Michaela Strachan – the really wild presenter
Yasmin Quadri

Michaela Strachan – the really wild presenter

Michaela Strachan the really wild presenter

First published date September 23 2015 Amended date February 04 2016

Ask any 90s kid who Michaela Strachan is and it’s almost a given they’ll remember avidly witnessing her wrestle snakes in the jungle, battle bats in the darkest of caves and get up close to big cats in Africa on the Really Wild Show. 15 years later she’s come a long way from the show that made her famous and with a series of successful television programmes, a BAFTA, a book and a live show under her belt, it’s safe to say Michaela Strachan has made it. Top of our list of experts to interview for film and TV, if you’ve ever wondered what it’s like making a career standing in front of the camera, read on.


Ding-dong! Avon calling. Is it true you were once an Avon lady?

Yes! I became an Avon lady when I was at college. I was about 16. I did a musical theatre course at Arts Educational in London and got the train every day from Hinchley Wood to Waterloo. I used to drop my Avon catalogues in on the way to the station and a couple of days later I’d pick up the orders and drop the deliveries on the way back! It was a nice little earner and of course you got loads of samples!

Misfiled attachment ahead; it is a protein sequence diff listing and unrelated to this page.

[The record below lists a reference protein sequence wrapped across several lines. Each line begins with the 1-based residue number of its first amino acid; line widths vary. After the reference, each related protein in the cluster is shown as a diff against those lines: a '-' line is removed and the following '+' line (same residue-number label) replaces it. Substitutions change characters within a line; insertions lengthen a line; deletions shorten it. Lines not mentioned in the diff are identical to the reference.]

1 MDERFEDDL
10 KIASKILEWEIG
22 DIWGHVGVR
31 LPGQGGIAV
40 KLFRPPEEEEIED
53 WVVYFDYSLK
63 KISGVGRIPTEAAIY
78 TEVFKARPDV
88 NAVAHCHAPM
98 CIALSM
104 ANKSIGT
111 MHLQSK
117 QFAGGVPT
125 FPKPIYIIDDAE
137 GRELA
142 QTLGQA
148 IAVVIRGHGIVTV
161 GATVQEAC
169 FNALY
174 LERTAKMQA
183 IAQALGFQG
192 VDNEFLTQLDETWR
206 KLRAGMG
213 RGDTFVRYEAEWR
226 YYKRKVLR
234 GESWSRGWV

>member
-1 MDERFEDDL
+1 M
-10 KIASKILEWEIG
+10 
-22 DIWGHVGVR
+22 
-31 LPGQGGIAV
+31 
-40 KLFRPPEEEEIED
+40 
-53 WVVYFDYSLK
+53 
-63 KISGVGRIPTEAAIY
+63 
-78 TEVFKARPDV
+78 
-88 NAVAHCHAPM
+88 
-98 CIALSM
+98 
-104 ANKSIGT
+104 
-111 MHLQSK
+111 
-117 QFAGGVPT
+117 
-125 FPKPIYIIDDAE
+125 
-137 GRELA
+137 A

Did you learn any valuable skills?

I think every job you do teaches you something. I had a lot of part-time jobs when I was at school and college, from working in a kennels to filing at an insurance company, delivering leaflets and working in the Wimpy! All those jobs were character building.


Have you learnt most of your skills ‘on the job’?

I’ve certainly learnt about wildlife ‘on the job’. I studied to be in the theatre and fell into wildlife presenting. I started presenting a Saturday morning children’s show called The Wide Awake Club. I then got asked to do a children’s wildlife series, OWL TV, and then did 15 years on the BBC’s Really Wild Show. I had a love for animals but very little knowledge so, yes, I learnt on the job. The Wide Awake Club was live so it really was like being dropped in at the deep end. There are some skills you can’t learn from books or teachers. Some just have to be learnt from experience – and mistakes!


They say never work with children and animals but you’ve based you whole career around them!